More colorful when excited: The Mandrill is recognized by its olive-colored fur and colorful face and rump amongst males, a coloration that grows stronger with sexual maturity; females have duller colors. This coloration becomes more pronounced as the monkey becomes excited. The coloration on the rump is thought to enhance visibility in the thick vegetation of the rainforest and aids in group movement.
Much bigger males: Males can weigh up to 60 lb (30 kg), females about half as much. They can grow to be about 1 m long (39 in) and can survive up to 25 years in captivity. Females reach sexual maturity at about 3.5 years.
Led by a dominant male: The mandrill is found in the tropical rainforests of West Africa (Southern Nigeria, South Cameroon, Gabon, and Congo). It is a social creature and may be found in groups ranging from 5 to 50 individuals, led by an older dominant male. Six to seven of these groups may come together during the dry season to form a troop of over 200 individuals.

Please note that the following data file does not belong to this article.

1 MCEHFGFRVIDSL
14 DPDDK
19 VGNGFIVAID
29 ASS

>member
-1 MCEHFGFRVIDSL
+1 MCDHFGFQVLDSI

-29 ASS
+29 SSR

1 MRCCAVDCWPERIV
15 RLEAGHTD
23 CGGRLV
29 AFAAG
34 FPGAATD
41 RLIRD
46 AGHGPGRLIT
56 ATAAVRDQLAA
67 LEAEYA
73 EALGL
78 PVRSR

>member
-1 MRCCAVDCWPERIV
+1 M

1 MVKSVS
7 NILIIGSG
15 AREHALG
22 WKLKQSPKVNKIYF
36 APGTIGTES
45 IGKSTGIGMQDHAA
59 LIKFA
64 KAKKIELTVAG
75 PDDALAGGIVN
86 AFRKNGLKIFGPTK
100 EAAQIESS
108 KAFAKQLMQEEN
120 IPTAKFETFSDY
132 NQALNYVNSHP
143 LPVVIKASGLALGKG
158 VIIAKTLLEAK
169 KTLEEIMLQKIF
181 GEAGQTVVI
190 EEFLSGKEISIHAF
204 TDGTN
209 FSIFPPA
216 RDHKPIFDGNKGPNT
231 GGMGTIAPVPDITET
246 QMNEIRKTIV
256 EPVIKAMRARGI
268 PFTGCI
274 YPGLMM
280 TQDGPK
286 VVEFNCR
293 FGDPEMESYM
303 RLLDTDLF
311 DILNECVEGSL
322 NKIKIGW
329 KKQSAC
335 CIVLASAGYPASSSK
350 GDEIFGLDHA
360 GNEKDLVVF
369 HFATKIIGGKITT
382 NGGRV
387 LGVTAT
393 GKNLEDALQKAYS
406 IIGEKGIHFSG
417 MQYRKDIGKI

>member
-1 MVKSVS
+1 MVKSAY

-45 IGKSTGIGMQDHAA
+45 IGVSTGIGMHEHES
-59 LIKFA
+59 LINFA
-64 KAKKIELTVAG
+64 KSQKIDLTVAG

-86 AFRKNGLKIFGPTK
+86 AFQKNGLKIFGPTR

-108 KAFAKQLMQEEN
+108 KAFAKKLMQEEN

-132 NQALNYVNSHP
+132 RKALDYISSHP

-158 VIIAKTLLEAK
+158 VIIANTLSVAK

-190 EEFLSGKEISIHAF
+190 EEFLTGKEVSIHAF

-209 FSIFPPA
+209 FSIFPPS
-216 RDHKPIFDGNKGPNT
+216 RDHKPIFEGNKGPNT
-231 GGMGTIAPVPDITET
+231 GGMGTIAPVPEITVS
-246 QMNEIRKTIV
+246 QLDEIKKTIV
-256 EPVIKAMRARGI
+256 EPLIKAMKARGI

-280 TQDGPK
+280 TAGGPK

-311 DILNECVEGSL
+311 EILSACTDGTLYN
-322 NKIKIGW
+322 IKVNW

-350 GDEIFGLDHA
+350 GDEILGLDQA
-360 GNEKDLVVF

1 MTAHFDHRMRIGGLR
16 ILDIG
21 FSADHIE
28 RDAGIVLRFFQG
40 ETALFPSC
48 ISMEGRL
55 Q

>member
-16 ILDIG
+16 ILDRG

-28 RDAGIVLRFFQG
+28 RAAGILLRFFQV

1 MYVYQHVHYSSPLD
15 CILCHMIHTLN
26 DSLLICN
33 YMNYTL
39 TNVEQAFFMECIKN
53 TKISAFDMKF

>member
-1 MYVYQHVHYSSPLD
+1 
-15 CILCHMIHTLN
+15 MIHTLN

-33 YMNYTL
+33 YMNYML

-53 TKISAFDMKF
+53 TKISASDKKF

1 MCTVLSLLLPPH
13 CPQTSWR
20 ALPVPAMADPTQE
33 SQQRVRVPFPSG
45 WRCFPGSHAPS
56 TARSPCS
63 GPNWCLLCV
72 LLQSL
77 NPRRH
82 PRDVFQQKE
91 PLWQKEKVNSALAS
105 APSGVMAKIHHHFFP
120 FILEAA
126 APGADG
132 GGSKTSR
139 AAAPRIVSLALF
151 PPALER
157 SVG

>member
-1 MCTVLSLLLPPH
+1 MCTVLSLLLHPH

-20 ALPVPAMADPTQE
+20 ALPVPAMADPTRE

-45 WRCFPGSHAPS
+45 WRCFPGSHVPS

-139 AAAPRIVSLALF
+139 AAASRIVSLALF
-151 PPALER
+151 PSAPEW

Foraging endangered omnivores: The mandrill is an omnivore and acquires its food by foraging (mainly plants, insects and smaller animals) from the ground as it is terrestrial, although it may climb trees occasionally to sleep. Its main natural predators are leopards and cheetahs. Because of over-hunting by humans, the mandrill has become endangered. The situation is exacerbated by deforestation causing Mandrill habitats to disappear.
Don't mess with a Mandrill: Although the Mandrill does not normally hunt larger prey, on some occasions males have been observed to hunt and consume duiker (a small antelope). Despite this it is well adapted to fighting and is not to be provoked.
The gestation (pregnancy) time for the Mandrill is 6–7 months and young are usually born between January and April. However, the mandrill mates throughout the year during the estrus cycle, which occurs once every 33 days. The interbirth interval is typically 13-14 months.
Pink-skinned babies: Mandrill infants are born with their eyes open and with fur. They have a black coat and pink skin for the first two months. They cling to their mother's belly immediately and can support their own weight. Mothers form bonds with their children. These bonds last into adulthood with the daughters, while the bonds with the sons last only until his sexual maturity. These bonds entail the two sitting with each other and grooming each other.
Baboon | Howler Monkey | Lion Tamarin| Marmoset | Patas Monkey | Squirrel Monkey
Primates| Apes| Monkeys| Prosimians
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